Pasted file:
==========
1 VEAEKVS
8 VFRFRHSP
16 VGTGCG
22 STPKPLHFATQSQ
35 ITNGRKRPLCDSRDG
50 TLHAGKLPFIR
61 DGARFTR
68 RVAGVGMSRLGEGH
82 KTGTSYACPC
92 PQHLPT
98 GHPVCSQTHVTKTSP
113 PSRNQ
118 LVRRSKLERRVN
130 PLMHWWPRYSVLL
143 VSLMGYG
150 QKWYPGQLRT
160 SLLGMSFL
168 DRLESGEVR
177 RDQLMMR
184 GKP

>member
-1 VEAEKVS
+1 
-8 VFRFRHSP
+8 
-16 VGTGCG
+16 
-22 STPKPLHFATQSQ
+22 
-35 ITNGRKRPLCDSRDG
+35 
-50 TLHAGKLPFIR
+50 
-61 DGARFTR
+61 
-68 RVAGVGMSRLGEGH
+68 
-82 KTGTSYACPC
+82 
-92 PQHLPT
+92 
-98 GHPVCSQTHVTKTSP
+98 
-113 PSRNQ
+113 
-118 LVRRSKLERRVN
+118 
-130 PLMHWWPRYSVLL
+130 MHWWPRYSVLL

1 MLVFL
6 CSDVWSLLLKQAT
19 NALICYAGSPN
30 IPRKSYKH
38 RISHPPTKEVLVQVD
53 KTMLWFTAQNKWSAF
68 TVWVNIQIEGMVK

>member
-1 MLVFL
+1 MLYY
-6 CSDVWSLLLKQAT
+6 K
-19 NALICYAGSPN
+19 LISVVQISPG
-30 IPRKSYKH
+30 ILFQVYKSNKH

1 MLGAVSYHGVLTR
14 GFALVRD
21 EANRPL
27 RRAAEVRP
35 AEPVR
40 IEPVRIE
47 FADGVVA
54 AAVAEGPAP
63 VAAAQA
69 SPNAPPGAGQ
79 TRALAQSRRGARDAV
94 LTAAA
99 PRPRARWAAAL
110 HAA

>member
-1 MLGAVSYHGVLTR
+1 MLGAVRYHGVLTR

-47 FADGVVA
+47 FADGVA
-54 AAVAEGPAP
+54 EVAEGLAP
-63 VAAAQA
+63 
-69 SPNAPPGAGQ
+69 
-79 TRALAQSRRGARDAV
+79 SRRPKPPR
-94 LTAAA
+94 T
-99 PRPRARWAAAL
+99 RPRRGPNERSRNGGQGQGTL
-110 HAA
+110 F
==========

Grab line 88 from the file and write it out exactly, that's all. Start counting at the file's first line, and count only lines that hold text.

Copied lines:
+63 